A U.K. documentary is airing private audio tapes of Princess Diana, causing an uproar in the country.

PRINCESS DIANA AUDIO IN NEW DOCUMENTARY

The 1992 audio from sessions with her voice coach Peter Settelen will be aired for the first time in the United Kingdom in an upcoming documentary about the People’s Princess’ life. The recordings have not been introduced to the U.K. public due to privacy concerns, with many believing that the tapes should be kept just to the family.

Following Diana’s death in 1996,  the audio was deemed to belong to Settelen. In 2004, the voice coach sold the tapes in the U.S., but not in the U.K. following objections on privacy grounds. Now the tapes will be aired in Diana: In Her Own Words on Channel 4 in the U.K. and PBS in the U.S.

Diana died in a car accident in Paris 20 years ago. She was 36 at the time. Her children, Prince William and Prince Harry are now 35 and 32. Called the People’s Princess for here common touch, Diana wed Prince Charles in 1981 and they were divorced in 1996. “We met 13 times and we got married,” Diana says on the tapes, as heard in the trailer for the new doc. “I was brought up in sense that when you got engaged to someone you loved them.”

Many still believe that the tapes should be returned to Diana’s family. Her brother, Lord Charles Spencer, claimed such in court, but lost a lengthy legal battle, ending in Settelen retaining possession of the tapes.

“The fact is that after Diana’s death, the claim to privacy actually failed,” Marcus Rutherford told the BBC. “Because the police looked at them, the Spencer family looked at them, presumably, so what was private to Diana was actually lost in the process.”

Channel 4, which will air the segment, released a statement claiming that the tapes serve as “an important historical source.” “The excerpts from the tapes recorded with Peter Settelen have never been shown before on British television and are an important historical source,” the statement reads. “We carefully considered all the material used in the documentary and, though the recordings were made in private, the subjects covered are a matter of public record and provide a unique insight into the preparations Diana undertook to gain a public voice and tell her own personal story, which culminated in her later interview for Panorama… This unique portrait of Diana gives her a voice and places it front and center at a time when the nation will be reflecting on her life and death.”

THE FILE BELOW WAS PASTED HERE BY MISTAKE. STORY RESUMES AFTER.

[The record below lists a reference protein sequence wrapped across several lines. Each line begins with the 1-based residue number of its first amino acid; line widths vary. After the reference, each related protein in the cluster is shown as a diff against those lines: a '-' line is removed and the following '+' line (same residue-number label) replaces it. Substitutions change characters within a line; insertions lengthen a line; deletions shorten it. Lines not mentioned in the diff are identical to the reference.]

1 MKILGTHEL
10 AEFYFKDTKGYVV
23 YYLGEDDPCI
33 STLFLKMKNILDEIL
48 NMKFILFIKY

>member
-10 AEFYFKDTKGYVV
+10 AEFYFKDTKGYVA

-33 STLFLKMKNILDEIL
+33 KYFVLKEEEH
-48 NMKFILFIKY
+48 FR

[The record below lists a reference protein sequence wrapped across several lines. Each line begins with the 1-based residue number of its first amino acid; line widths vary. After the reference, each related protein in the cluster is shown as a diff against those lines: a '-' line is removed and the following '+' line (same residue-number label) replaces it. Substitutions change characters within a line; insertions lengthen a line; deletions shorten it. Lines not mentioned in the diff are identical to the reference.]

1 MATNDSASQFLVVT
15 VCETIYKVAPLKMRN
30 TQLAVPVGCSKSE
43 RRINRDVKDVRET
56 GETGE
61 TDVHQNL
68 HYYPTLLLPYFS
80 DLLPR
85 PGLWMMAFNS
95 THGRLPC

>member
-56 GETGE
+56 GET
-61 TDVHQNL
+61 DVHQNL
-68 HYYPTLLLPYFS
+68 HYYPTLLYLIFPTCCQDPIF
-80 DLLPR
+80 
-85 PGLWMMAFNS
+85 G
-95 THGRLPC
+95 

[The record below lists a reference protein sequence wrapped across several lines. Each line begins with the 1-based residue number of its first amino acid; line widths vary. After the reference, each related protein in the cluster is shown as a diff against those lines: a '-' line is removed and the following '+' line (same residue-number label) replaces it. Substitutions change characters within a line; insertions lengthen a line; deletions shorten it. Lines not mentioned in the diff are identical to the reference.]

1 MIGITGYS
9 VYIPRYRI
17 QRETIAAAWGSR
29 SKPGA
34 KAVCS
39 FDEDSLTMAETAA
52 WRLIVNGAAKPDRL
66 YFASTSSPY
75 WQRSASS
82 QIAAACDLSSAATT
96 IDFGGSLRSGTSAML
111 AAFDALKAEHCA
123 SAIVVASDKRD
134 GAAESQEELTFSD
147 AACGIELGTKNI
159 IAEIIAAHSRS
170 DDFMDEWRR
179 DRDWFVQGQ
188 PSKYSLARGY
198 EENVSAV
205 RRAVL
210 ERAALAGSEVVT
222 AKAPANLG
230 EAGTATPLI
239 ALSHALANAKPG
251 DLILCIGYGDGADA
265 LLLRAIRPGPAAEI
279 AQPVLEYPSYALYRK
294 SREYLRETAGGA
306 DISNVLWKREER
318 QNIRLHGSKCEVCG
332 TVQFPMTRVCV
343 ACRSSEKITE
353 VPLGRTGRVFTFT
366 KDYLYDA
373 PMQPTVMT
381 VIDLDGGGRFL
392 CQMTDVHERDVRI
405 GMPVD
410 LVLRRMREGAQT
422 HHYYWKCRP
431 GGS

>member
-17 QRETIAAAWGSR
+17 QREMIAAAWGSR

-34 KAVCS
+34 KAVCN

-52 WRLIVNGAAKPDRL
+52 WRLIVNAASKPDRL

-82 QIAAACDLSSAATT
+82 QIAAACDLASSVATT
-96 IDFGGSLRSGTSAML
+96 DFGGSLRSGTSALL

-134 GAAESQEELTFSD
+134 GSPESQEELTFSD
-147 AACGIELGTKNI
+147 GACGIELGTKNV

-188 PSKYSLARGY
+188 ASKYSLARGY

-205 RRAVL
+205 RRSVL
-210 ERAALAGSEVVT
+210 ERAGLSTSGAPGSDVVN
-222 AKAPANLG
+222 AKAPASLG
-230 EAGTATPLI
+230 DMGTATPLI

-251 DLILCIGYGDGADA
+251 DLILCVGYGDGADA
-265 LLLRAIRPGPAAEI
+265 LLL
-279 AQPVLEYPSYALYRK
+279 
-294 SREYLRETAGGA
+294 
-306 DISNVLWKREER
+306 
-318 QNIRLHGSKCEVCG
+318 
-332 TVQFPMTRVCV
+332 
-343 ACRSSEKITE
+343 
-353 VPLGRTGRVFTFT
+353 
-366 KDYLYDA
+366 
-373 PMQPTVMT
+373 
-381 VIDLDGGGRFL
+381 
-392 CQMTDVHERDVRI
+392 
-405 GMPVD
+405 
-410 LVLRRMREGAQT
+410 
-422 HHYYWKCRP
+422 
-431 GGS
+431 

Princes William and Harry have not commented publicly on the decision to air the tapes. Prior to the doc’s release, William made a statement about the 20th anniversary of his mother’s death. “We won’t be doing this again. We won’t speak as openly or publicly about her again, because we feel hopefully this film will provide the other side from close family friends you might not have heard before, from those who knew her best and from those who want to protect her memory, and want to remind people of the person that she was,” he said on his and Harry’s behalf. “Twenty years on, Harry and I felt that it was an appropriate time to open up a bit more about our mother.”

In addition, William explained that Diana was a private person, and tried her best to balance her royal life and family life with her children. “My mother cherished those moments of privacy and being able to be that mother rather than the Princess of Wales,” said William, now a father of two young children. “She was very jolly and she really always enjoyed her times making a lot of mischief, but she always understood that there was a real life outside of the palace walls.”